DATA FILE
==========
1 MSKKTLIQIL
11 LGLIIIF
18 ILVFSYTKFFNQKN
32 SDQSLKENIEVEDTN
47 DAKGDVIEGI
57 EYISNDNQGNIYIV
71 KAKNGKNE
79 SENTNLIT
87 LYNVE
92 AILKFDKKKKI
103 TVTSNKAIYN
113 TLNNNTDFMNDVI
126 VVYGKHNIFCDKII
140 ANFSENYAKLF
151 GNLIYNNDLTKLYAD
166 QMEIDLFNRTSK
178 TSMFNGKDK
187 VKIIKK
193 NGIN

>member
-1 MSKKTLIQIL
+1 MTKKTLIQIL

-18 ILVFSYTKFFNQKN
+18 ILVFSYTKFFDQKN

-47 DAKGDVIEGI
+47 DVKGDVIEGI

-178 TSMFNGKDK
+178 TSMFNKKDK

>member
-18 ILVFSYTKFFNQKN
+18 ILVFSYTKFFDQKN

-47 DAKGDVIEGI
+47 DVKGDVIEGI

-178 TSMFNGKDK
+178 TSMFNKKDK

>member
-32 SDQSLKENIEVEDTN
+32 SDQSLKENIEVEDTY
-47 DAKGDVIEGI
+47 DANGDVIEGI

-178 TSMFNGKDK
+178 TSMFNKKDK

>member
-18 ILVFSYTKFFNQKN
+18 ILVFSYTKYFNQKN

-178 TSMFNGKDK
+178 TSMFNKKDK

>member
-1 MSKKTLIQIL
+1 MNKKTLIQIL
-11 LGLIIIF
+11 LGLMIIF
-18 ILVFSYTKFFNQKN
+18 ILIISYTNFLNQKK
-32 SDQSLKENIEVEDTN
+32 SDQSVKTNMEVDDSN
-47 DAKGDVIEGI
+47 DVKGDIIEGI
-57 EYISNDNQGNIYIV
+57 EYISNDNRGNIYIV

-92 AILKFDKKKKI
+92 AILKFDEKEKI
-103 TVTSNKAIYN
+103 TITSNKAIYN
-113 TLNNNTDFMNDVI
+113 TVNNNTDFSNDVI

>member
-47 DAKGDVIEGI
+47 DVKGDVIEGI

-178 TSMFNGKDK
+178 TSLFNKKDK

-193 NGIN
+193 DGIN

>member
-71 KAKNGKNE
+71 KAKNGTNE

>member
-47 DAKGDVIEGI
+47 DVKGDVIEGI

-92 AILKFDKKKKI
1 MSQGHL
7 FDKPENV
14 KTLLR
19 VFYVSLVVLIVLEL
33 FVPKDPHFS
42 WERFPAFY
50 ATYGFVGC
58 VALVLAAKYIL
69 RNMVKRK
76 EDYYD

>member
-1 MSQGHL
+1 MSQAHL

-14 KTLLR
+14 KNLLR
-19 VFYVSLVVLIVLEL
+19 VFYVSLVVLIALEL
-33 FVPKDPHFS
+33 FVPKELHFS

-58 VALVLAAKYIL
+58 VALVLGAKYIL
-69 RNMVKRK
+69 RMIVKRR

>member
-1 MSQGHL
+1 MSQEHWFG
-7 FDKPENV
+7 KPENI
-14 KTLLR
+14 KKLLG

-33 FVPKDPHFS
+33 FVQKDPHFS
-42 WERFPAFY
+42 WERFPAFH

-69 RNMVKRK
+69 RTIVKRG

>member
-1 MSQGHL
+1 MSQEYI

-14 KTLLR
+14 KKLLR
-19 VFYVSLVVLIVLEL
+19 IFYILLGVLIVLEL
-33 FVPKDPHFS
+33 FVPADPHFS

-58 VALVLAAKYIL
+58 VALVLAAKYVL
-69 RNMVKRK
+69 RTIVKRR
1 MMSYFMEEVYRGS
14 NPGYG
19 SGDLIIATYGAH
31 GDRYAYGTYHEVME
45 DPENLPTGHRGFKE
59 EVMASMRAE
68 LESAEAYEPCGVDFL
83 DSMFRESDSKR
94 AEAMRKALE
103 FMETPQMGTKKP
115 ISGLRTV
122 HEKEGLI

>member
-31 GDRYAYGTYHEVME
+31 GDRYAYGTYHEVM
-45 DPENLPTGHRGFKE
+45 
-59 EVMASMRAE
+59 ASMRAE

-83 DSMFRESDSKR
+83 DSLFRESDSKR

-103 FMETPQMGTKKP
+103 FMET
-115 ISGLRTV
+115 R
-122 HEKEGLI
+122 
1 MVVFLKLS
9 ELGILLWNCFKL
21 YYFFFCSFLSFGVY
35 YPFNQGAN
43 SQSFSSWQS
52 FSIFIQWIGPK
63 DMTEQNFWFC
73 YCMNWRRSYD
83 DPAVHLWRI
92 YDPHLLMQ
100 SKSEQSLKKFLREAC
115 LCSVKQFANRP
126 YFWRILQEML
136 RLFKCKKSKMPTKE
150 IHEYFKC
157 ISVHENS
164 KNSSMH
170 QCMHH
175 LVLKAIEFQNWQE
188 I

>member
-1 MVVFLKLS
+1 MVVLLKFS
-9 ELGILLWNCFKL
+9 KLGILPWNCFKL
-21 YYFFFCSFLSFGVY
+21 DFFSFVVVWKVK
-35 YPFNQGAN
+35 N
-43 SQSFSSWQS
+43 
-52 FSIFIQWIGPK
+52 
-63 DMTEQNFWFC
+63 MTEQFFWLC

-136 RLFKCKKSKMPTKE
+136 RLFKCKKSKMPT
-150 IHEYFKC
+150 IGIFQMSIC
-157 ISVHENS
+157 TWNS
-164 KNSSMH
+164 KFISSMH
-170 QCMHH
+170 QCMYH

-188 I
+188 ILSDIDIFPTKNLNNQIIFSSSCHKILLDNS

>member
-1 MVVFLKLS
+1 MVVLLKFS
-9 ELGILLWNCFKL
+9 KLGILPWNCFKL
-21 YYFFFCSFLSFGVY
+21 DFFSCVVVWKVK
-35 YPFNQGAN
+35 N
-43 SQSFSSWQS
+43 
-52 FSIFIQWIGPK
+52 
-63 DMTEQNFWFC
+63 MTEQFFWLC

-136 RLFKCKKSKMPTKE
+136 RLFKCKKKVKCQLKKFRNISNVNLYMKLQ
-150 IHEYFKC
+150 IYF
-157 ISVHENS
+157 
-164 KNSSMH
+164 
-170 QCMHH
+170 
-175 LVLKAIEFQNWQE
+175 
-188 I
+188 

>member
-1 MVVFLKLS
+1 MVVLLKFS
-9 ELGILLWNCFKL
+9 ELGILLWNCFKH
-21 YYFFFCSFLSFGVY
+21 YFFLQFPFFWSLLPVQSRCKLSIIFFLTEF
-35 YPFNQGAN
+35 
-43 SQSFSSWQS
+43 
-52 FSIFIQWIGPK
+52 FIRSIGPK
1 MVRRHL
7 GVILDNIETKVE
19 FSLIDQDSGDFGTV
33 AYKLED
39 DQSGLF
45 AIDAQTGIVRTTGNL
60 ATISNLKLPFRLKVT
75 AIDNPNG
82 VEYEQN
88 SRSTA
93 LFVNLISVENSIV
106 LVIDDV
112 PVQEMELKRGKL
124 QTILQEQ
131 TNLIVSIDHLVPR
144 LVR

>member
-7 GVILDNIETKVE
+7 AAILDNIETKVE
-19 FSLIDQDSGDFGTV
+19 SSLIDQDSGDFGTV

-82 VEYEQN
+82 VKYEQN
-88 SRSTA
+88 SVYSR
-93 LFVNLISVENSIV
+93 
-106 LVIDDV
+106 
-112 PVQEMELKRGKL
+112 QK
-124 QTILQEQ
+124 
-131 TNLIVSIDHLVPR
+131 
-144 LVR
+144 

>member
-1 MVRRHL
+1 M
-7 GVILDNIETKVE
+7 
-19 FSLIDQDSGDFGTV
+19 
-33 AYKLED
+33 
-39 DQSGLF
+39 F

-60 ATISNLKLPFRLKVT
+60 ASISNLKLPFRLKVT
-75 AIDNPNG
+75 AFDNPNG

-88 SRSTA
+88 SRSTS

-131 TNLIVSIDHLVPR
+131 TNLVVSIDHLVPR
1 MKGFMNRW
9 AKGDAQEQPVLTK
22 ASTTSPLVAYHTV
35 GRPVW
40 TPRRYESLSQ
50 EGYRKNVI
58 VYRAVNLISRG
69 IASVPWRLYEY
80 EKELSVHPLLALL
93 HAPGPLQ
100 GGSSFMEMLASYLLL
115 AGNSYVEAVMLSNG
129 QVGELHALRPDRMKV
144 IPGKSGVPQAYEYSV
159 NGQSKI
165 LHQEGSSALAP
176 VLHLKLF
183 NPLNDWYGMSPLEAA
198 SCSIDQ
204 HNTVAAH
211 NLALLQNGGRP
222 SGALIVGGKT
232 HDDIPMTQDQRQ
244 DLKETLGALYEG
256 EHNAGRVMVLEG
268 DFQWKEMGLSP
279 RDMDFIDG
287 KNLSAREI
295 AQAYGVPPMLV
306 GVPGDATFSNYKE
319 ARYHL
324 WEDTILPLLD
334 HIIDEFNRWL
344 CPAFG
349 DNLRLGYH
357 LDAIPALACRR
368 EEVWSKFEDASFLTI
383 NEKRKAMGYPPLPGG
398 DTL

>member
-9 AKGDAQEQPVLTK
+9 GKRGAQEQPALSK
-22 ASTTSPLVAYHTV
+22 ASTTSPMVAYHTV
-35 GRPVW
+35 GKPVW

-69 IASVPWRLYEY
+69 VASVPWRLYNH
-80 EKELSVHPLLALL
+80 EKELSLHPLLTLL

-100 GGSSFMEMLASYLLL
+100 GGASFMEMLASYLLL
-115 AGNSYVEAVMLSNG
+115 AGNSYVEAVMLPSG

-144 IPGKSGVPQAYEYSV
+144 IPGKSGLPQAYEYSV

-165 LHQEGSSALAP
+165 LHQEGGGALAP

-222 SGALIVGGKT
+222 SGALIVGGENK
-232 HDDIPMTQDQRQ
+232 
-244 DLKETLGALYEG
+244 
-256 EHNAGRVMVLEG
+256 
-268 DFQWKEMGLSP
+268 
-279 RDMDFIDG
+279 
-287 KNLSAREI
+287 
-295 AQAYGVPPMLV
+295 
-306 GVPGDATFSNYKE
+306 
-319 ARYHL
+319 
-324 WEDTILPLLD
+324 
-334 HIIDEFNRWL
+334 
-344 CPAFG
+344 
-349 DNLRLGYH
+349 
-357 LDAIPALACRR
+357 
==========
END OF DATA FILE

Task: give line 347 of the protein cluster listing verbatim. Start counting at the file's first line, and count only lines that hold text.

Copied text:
+35 GKPVW